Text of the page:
Already the week in Costa Rica is beginning to fade in the chill morning fog of the Bay Area, but it was such a deep pleasure to experience the tropical rain forrest, a week when I was never cold, when I awoke each morning to monkeys and sometimes was awakened by them. A few times the troupe of Howler Monkeys that lived in the tall trees near the house would start their eerie and very loud calls at four in the morning. The locals said the Howlers “called the rain.” I don’t know about that, but they were compelling!
Here is your monkey poem from Amiee Nezhukumatathil, and a photo of a white-faced monkey taken from our deck–for us this was closer to our 53rd anniversary.
First Anniversary with Monkeys
. Periyar Nature Preserve
There is no crumbly frozen cake to thaw.
Today, we are in the jungle. I mean mosquito. I mean
tigers and elephants sludging their way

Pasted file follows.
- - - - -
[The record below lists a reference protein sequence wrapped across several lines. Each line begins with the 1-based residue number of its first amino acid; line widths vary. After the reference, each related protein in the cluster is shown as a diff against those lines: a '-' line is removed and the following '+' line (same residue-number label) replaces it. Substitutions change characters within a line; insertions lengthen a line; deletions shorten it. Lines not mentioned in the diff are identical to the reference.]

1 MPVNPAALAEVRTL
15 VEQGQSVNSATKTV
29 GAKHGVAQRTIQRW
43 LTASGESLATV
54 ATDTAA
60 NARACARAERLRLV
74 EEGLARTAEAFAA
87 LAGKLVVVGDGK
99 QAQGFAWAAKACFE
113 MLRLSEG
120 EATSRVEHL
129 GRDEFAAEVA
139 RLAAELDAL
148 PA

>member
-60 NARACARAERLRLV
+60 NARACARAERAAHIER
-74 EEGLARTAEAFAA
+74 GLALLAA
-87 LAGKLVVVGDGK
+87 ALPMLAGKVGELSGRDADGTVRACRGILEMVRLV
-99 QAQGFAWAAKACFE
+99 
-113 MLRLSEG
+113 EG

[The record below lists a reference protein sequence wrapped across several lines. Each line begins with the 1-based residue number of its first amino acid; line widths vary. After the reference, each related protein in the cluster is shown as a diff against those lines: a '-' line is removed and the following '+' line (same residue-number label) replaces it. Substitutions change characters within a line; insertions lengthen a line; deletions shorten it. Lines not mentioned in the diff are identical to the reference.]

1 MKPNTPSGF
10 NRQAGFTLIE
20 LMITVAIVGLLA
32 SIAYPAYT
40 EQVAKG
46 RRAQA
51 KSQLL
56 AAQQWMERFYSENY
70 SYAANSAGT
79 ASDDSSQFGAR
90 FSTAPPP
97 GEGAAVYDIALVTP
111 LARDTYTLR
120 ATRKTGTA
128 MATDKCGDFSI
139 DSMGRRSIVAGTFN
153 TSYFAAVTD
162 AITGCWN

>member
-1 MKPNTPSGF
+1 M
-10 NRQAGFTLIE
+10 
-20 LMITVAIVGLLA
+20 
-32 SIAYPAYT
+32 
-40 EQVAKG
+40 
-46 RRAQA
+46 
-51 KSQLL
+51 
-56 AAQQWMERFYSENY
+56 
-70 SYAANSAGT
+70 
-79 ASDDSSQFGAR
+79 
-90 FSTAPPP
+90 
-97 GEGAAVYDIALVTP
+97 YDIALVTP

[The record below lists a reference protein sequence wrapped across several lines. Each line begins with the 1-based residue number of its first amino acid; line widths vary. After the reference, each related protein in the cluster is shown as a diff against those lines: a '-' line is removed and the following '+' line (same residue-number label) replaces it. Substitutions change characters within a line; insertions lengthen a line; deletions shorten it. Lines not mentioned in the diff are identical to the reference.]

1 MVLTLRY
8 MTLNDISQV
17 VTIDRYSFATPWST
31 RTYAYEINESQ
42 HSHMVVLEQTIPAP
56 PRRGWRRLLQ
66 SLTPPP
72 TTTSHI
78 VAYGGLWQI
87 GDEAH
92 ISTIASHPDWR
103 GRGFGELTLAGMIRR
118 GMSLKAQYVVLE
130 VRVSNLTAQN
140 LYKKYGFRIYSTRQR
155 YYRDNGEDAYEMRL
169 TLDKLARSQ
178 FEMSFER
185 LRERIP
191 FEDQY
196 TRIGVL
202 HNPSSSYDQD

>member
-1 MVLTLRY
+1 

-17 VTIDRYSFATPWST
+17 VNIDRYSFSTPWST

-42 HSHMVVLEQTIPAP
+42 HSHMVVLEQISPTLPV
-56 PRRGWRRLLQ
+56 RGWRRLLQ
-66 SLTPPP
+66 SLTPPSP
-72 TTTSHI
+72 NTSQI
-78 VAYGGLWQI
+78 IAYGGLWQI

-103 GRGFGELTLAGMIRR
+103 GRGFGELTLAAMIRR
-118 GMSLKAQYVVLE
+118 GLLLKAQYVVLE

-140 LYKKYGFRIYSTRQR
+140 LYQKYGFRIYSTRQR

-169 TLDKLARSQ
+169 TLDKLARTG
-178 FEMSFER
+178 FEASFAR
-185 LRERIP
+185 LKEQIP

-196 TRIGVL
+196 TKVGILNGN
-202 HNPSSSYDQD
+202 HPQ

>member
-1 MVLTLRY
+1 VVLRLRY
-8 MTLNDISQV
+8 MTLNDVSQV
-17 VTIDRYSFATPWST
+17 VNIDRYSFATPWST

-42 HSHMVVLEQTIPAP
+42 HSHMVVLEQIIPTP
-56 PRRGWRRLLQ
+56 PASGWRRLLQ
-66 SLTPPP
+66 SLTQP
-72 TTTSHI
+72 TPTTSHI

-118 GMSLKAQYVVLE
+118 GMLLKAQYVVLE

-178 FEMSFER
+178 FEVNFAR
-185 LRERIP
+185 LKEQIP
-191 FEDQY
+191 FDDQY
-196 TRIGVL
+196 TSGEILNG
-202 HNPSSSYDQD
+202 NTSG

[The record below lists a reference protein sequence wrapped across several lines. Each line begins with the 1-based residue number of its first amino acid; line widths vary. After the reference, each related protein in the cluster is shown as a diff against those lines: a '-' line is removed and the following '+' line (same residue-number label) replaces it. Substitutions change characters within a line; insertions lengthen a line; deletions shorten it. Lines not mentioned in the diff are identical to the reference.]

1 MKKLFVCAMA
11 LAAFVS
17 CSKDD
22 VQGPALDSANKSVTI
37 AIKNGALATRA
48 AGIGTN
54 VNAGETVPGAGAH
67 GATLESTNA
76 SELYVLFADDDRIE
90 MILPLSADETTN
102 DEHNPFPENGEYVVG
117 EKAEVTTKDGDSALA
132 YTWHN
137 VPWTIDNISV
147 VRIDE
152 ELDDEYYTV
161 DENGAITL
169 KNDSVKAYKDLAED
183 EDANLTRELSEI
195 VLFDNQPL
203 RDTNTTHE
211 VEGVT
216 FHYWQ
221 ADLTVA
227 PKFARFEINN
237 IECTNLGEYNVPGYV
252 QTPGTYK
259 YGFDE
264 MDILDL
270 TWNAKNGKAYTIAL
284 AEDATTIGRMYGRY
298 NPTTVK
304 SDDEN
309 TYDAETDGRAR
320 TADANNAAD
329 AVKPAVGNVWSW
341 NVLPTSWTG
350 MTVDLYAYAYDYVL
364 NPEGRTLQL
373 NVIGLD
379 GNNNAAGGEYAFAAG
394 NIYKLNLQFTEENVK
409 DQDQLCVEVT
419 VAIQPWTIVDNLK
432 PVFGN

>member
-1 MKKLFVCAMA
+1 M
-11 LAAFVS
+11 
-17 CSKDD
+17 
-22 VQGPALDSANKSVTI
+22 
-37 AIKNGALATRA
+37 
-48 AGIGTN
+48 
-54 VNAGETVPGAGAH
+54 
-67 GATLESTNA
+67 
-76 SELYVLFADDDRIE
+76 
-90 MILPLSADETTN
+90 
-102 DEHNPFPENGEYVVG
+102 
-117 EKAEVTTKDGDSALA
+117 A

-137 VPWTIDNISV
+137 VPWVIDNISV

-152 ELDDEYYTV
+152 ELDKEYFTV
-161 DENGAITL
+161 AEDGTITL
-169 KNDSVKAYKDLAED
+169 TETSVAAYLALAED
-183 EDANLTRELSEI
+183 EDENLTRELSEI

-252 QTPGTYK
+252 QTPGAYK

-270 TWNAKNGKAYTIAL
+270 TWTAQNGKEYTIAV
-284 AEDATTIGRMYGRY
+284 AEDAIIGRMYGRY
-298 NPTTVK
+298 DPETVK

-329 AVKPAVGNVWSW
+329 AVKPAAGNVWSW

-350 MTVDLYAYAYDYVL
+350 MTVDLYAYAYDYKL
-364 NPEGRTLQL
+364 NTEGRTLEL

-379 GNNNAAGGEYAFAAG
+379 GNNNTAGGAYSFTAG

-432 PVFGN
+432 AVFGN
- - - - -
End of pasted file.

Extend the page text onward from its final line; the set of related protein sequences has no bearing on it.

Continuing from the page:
to the lake for a drink and Don’t make sudden moves
or snakes startled from an afternoon nap
will greet you fang first. I think we are lost. Too hot
for any cold confection to survive. Even my tube
of sunblock is as warm as a baby’s bottle. You get
to those places I can’t reach, those places I dared
not even whisper before I walked down the aisle
in white. You never worried if our families
would clash, if they would clang like the clutch
of pale monkeys clanging the thin branches of the treetrops,
begging for our trail mix. You never worried
about my relatives staring at your pale, muscled calves—
things not usually seen outside of the bedroom. You wore
hiking shorts anyway. And still, they lavished ladle-fuls
of food on your plate. I think we are lost. My eyes are dark
and wet as that wild deer that walked right past us,
a little off the trail. I think we are lost, but for once
I don’t mind. Eventually you turn us back to a place
not on any map, but I know I can trace it back with my finger
if we ever need it again. We made it one year
without a compass and we’re not about to start now.